E3 2019

The History of E3: Looking Back on Gaming’s Biggest Event

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Every year, developers from around the world gather in June to showcase their most secret and anticipated projects. In the months leading up to E3, gamers witness the spectacle of influencers and industry veterans discussing the rumors of what might be, further fueling their desired announcements come to life. In the spirit of fun and excitement, E3 allows for the passion of gaming to be broadcast on a world stage and recognized for its influence on the entertainment industry.

Now that the industry is approaching the eve of E3, OnlySP is counting down the days remaining in a segment we like to call ‘12 Days of E3’. Please join OnlySP in celebrating an event that can be described as Christmas for Gamers, as we come together in anticipation for E3 2019!


The Electronic Entertainment Expo (E3) has a relatively short history but has quickly become the gaming industry’s biggest event with inextricable ties to video game culture. The show has become the main stage for platformers and AAA developers to show off their newest projects causing mass hype across the gaming community.

E3 first debuted in 1995, and helped put the video game industry onto the world stage.

Through all of the hyper-charged excitement and cringe-inducing stumbles, the expo remains gaming’s most anticipated annual event. Over the past 24 years, E3 has evolved and adapted to fit the video game industry and culture surrounding it.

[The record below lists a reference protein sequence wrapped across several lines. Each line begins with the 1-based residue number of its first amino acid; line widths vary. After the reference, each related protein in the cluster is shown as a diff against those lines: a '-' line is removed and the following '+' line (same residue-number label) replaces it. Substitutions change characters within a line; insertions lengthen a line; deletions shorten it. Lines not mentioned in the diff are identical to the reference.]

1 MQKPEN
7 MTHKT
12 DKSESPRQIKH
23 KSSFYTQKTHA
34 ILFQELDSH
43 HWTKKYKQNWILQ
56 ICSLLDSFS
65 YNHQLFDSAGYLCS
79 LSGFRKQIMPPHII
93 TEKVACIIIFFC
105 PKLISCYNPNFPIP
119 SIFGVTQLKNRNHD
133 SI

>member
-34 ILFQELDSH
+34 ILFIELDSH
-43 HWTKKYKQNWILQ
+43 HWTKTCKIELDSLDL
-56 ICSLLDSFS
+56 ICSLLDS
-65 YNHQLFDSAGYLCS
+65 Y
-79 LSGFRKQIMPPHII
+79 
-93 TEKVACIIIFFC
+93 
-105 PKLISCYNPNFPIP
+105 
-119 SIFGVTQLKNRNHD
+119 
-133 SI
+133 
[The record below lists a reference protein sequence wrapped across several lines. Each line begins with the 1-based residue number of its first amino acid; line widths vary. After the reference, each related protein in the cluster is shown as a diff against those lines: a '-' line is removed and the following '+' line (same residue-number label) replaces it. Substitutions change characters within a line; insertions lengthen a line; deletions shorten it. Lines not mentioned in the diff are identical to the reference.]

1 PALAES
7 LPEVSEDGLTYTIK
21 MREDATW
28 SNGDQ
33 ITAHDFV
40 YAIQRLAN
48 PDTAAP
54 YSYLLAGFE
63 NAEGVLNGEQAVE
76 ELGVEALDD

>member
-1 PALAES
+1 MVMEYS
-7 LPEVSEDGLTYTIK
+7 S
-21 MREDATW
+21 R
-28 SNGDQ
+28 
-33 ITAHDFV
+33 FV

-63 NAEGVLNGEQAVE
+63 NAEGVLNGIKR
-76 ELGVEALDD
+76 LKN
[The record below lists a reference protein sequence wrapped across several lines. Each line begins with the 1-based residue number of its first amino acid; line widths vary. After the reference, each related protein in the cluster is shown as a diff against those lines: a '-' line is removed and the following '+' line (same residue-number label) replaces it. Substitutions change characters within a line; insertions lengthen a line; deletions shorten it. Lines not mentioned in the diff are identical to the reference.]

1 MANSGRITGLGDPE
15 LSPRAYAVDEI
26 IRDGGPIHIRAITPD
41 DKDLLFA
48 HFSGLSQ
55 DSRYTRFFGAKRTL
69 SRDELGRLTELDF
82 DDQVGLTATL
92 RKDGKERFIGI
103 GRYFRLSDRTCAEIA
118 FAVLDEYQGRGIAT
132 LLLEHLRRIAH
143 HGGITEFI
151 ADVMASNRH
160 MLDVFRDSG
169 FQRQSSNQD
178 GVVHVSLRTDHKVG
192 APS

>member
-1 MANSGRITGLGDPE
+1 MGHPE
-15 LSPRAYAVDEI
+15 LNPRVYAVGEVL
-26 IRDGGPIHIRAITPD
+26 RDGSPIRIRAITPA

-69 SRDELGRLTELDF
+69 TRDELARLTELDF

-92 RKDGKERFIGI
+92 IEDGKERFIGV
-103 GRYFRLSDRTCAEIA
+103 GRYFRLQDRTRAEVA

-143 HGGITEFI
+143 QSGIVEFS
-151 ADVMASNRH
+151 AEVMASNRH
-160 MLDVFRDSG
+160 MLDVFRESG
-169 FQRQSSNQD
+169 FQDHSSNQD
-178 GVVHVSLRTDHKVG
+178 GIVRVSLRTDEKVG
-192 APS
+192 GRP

E3 1995 PlayStation

1995–2002:

Video games have been around for decades, but even in 1991 many people still did not take the industry seriously. In fact, Tom Kalinske, CEO of Sega America from 1990 to 1996, details just how casual the attitude was towards gaming.

“Back in the early 1990s we always used to show at [Consumer Electronics Show] in Las Vegas. We were there alongside the guys that were showing their new automotive speakers, or their new computing systems, or TVs, or telephones… In 1991 they put us in a tent, and you had to walk past all the […] vendors to find us, to find Nintendo and ourselves and the third party licensees.

He continued:

“I was just furious with the way that CES treated the video games industry, and I felt we were a more important industry than they were giving us credit for. So I started planning to get the hell out of CES.”

In the 1990s, video games were largely considered to be just toys, mainly in part to Nintendo’s marketing strategy at the time. Nintendo targeted the younger demographic which forced competitors to seek out alternative audiences.

Games such as Myst and Mortal Kombat appealed to an older audience, with the latter also benefiting from a movie of the same name in 1995. These titles were perhaps too successful in capturing the attention of adults because many people expressed issues with the blood and violence.